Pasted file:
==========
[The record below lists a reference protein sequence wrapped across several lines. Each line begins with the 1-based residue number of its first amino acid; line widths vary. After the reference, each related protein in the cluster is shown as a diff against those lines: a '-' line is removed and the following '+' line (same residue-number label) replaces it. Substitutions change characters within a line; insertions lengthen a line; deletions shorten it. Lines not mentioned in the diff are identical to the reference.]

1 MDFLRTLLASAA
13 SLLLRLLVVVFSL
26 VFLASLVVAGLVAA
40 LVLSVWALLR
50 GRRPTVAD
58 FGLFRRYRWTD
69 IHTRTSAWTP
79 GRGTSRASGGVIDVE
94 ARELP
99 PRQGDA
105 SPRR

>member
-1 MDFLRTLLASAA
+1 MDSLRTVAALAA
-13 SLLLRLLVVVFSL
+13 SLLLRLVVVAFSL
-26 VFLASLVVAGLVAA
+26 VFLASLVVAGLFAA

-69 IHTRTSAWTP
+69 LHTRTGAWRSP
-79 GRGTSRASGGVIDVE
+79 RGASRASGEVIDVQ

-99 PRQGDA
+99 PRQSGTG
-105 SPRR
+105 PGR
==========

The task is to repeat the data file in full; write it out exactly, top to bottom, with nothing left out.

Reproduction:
[The record below lists a reference protein sequence wrapped across several lines. Each line begins with the 1-based residue number of its first amino acid; line widths vary. After the reference, each related protein in the cluster is shown as a diff against those lines: a '-' line is removed and the following '+' line (same residue-number label) replaces it. Substitutions change characters within a line; insertions lengthen a line; deletions shorten it. Lines not mentioned in the diff are identical to the reference.]

1 MDFLRTLLASAA
13 SLLLRLLVVVFSL
26 VFLASLVVAGLVAA
40 LVLSVWALLR
50 GRRPTVAD
58 FGLFRRYRWTD
69 IHTRTSAWTP
79 GRGTSRASGGVIDVE
94 ARELP
99 PRQGDA
105 SPRR

>member
-1 MDFLRTLLASAA
+1 MDSLRTVAALAA
-13 SLLLRLLVVVFSL
+13 SLLLRLVVVAFSL
-26 VFLASLVVAGLVAA
+26 VFLASLVVAGLFAA

-69 IHTRTSAWTP
+69 LHTRTGAWRSP
-79 GRGTSRASGGVIDVE
+79 RGASRASGEVIDVQ

-99 PRQGDA
+99 PRQSGTG
-105 SPRR
+105 PGR